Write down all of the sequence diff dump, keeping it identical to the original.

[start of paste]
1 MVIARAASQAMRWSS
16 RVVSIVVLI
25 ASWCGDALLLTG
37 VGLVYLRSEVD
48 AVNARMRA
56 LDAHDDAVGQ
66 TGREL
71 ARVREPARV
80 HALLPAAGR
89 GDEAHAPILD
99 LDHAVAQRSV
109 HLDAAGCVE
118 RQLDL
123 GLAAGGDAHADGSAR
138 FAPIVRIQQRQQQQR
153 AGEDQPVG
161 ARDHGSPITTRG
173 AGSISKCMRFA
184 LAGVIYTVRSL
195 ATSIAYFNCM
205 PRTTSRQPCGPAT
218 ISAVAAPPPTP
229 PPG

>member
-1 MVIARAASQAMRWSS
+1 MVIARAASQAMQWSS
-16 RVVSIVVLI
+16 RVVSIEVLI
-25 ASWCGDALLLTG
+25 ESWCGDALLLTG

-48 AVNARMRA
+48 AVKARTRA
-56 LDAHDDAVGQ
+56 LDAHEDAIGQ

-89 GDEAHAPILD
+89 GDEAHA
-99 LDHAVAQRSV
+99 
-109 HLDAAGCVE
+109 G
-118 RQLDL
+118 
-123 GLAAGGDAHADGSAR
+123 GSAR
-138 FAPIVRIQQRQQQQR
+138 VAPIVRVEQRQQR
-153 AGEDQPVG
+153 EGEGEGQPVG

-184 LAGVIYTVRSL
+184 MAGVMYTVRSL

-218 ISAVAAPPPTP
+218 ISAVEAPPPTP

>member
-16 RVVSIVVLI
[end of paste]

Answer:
1 MVIARAASQAMRWSS
16 RVVSIVVLI
25 ASWCGDALLLTG
37 VGLVYLRSEVD
48 AVNARMRA
56 LDAHDDAVGQ
66 TGREL
71 ARVREPARV
80 HALLPAAGR
89 GDEAHAPILD
99 LDHAVAQRSV
109 HLDAAGCVE
118 RQLDL
123 GLAAGGDAHADGSAR
138 FAPIVRIQQRQQQQR
153 AGEDQPVG
161 ARDHGSPITTRG
173 AGSISKCMRFA
184 LAGVIYTVRSL
195 ATSIAYFNCM
205 PRTTSRQPCGPAT
218 ISAVAAPPPTP
229 PPG

>member
-1 MVIARAASQAMRWSS
+1 MVIARAASQAMQWSS
-16 RVVSIVVLI
+16 RVVSIEVLI
-25 ASWCGDALLLTG
+25 ESWCGDALLLTG

-48 AVNARMRA
+48 AVKARTRA
-56 LDAHDDAVGQ
+56 LDAHEDAIGQ

-89 GDEAHAPILD
+89 GDEAHA
-99 LDHAVAQRSV
+99 
-109 HLDAAGCVE
+109 G
-118 RQLDL
+118 
-123 GLAAGGDAHADGSAR
+123 GSAR
-138 FAPIVRIQQRQQQQR
+138 VAPIVRVEQRQQR
-153 AGEDQPVG
+153 EGEGEGQPVG

-184 LAGVIYTVRSL
+184 MAGVMYTVRSL

-218 ISAVAAPPPTP
+218 ISAVEAPPPTP

>member
-16 RVVSIVVLI